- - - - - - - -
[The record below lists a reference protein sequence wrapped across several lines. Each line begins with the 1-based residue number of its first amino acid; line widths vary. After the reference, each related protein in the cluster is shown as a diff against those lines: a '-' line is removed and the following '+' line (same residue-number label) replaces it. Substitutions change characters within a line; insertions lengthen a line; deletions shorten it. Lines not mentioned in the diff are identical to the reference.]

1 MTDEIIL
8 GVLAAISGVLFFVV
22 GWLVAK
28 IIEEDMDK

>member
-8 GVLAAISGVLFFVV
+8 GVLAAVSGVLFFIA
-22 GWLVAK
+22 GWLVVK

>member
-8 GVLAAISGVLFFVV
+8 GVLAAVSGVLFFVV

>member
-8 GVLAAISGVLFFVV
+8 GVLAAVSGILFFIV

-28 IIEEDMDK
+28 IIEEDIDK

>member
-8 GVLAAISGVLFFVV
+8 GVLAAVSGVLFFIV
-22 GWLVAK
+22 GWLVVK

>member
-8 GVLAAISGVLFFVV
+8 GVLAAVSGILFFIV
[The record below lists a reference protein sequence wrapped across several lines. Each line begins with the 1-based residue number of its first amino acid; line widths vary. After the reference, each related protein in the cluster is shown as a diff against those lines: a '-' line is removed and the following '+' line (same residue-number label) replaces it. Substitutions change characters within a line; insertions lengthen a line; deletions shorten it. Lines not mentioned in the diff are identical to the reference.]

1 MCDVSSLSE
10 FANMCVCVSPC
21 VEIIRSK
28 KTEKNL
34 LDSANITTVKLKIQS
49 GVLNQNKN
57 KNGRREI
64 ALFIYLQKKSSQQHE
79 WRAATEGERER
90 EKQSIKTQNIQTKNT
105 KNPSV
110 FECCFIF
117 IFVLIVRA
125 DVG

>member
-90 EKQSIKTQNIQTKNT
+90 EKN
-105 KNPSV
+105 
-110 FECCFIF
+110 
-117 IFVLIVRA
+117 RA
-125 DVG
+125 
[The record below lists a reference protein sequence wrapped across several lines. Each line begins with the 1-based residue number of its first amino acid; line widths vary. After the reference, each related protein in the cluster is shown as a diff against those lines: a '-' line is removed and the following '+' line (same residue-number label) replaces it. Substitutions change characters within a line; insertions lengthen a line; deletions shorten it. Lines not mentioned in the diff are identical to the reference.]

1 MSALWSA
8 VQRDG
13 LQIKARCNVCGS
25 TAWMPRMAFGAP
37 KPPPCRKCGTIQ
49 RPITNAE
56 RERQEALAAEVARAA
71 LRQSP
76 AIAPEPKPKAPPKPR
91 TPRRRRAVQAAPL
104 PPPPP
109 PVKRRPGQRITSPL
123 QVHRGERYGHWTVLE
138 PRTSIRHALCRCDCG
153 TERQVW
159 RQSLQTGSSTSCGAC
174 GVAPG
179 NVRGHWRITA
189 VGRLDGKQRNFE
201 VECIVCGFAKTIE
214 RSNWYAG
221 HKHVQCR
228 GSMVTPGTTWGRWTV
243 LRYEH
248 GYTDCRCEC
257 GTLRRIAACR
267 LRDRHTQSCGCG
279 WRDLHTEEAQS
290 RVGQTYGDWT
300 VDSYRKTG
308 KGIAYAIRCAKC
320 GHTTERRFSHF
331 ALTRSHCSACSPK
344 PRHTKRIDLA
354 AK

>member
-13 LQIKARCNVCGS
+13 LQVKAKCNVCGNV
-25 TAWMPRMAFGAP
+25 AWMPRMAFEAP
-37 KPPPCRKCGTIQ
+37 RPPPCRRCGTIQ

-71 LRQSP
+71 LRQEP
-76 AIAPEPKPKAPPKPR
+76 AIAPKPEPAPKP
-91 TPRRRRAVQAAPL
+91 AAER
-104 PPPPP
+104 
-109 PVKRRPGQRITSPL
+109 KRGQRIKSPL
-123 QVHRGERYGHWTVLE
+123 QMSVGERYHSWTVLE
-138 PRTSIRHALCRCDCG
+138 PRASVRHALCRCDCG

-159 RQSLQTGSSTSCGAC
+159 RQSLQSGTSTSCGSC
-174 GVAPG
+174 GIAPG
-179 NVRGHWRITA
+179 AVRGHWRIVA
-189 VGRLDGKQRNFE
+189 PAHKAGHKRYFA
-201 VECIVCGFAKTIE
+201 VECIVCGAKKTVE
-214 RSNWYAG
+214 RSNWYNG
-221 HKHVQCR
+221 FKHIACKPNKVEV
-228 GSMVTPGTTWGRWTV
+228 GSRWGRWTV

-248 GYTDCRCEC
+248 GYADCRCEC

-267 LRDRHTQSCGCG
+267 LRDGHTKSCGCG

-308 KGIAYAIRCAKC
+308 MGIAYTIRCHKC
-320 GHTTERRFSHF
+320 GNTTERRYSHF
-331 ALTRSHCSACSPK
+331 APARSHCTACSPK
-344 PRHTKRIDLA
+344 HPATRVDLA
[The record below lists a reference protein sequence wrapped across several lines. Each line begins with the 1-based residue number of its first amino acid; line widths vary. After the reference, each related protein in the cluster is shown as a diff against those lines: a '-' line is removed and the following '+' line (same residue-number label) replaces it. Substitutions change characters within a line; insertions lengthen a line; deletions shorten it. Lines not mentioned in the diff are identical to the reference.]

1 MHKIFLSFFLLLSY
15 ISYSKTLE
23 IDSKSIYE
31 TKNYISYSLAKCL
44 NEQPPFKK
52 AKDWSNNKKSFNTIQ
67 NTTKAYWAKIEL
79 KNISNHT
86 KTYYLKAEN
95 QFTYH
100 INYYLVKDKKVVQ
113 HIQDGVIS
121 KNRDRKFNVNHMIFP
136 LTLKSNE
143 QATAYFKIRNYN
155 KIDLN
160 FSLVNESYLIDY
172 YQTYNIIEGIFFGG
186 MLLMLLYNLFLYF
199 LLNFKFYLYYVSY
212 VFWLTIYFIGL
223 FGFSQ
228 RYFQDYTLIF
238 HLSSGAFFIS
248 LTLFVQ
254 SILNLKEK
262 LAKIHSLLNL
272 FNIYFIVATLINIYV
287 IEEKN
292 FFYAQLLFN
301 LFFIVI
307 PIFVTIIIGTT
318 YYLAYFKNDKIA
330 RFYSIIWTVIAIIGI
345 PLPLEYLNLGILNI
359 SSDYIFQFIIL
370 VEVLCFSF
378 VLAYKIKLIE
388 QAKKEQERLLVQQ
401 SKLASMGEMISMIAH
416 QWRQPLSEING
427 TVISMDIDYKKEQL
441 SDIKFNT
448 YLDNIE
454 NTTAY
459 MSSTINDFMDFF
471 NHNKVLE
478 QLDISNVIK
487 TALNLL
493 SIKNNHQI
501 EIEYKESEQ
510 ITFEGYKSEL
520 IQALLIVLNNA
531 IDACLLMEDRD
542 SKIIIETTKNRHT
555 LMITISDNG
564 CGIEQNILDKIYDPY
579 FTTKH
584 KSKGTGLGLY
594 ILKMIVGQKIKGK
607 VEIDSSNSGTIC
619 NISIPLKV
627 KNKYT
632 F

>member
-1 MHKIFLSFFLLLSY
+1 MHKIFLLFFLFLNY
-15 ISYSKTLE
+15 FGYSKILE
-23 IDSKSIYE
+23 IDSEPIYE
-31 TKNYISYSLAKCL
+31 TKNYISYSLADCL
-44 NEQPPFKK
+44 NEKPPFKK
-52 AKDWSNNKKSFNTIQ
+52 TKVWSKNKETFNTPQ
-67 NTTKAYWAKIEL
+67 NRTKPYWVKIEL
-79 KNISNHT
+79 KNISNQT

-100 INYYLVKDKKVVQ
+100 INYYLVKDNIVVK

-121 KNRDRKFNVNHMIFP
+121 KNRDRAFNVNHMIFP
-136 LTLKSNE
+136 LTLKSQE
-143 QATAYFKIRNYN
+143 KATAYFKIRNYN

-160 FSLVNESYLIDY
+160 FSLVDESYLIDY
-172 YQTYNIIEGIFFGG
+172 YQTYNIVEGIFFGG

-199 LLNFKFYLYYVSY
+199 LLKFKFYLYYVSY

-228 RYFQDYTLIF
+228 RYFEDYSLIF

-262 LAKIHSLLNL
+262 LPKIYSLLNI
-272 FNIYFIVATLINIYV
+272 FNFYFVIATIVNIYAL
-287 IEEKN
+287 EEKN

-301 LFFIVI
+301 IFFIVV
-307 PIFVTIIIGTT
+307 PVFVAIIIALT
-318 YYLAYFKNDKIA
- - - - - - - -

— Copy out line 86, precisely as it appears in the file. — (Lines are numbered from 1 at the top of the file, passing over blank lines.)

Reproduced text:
331 ALTRSHCSACSPK